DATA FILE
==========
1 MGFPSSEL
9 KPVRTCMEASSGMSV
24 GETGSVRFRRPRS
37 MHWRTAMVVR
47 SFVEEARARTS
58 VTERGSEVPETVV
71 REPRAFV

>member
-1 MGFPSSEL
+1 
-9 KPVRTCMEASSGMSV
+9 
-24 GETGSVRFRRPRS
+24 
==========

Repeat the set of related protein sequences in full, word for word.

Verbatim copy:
1 MGFPSSEL
9 KPVRTCMEASSGMSV
24 GETGSVRFRRPRS
37 MHWRTAMVVR
47 SFVEEARARTS
58 VTERGSEVPETVV
71 REPRAFV

>member
-1 MGFPSSEL
+1 
-9 KPVRTCMEASSGMSV
+9 
-24 GETGSVRFRRPRS
+24 